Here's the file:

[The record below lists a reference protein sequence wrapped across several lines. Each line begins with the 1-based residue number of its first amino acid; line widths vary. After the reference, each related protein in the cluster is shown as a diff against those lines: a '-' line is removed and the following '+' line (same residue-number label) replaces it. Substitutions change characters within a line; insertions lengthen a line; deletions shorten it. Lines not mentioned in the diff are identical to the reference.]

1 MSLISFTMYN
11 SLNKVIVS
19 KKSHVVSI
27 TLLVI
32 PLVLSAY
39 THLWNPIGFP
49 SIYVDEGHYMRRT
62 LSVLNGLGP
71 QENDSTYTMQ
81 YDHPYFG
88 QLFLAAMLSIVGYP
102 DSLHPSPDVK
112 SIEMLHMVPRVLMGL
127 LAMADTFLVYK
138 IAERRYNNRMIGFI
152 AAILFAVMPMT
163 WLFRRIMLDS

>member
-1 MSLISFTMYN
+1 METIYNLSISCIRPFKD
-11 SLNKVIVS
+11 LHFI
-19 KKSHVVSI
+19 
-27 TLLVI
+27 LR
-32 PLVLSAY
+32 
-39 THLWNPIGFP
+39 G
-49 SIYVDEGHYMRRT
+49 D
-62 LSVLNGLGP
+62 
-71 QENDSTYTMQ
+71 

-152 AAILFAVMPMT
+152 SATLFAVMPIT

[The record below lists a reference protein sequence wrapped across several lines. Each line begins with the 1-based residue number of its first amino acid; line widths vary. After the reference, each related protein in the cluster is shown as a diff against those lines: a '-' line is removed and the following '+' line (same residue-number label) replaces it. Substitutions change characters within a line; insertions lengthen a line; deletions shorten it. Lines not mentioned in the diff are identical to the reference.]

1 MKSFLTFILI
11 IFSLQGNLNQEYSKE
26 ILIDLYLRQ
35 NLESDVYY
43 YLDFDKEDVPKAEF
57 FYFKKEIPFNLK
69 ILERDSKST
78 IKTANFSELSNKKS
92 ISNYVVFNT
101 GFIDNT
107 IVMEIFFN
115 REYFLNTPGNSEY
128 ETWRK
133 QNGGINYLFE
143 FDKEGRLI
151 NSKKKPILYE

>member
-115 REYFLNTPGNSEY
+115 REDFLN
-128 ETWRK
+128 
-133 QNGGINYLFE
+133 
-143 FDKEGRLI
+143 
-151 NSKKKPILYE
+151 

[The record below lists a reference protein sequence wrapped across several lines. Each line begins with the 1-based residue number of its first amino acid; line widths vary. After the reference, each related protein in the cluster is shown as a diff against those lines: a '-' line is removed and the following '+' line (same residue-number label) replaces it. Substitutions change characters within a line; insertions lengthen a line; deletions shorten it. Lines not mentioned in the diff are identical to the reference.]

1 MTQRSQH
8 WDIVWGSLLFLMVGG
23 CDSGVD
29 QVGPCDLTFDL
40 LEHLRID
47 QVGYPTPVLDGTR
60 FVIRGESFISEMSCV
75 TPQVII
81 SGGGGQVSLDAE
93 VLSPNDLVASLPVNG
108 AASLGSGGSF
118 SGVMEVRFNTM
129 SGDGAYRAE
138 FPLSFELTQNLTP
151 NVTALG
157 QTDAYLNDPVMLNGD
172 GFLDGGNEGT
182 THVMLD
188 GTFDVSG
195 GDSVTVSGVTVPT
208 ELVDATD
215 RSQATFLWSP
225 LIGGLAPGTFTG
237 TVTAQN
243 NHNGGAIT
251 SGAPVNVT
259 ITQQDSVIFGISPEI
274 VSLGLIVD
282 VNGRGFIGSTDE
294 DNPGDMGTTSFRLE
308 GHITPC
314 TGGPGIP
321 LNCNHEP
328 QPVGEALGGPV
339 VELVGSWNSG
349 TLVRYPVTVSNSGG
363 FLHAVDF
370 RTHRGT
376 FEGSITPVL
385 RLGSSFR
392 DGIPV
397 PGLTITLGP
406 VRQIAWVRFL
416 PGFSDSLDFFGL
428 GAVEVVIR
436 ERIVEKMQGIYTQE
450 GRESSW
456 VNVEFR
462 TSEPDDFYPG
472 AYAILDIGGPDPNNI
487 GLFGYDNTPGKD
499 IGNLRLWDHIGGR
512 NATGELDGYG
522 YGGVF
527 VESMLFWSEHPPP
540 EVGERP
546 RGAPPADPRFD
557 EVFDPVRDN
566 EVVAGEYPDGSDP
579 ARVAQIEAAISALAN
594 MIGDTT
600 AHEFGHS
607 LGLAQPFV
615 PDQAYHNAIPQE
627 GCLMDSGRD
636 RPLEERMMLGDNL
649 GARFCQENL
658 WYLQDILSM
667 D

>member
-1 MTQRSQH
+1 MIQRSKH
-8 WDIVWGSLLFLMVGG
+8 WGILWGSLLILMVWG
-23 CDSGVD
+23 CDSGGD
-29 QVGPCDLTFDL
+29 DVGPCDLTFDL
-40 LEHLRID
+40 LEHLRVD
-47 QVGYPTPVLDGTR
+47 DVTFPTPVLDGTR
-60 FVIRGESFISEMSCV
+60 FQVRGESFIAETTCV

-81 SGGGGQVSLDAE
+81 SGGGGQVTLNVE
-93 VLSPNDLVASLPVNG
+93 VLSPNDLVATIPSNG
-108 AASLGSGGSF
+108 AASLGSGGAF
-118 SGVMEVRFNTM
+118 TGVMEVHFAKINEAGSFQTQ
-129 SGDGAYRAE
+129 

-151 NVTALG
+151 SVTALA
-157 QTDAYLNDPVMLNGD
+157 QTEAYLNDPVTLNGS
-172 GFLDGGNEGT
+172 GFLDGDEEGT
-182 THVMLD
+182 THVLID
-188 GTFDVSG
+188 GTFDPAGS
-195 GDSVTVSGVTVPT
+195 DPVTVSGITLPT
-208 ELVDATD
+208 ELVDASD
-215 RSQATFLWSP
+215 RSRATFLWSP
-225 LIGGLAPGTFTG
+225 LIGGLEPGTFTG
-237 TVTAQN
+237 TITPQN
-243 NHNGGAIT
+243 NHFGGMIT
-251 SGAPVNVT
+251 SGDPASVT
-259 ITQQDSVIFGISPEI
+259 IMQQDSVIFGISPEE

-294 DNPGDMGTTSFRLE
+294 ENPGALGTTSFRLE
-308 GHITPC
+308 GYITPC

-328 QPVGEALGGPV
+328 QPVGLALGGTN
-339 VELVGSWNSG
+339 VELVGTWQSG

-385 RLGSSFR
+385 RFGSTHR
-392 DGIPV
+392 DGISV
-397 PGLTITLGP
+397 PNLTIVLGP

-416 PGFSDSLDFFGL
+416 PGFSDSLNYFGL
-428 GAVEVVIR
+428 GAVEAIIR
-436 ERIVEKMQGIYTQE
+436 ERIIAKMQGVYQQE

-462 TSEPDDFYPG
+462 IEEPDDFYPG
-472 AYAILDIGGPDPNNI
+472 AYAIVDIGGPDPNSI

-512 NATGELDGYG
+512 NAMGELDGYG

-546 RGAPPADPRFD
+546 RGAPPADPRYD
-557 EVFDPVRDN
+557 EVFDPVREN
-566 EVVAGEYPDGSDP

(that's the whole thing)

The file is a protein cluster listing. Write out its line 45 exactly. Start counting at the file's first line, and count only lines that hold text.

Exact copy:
43 YLDFDKEDVPKAEF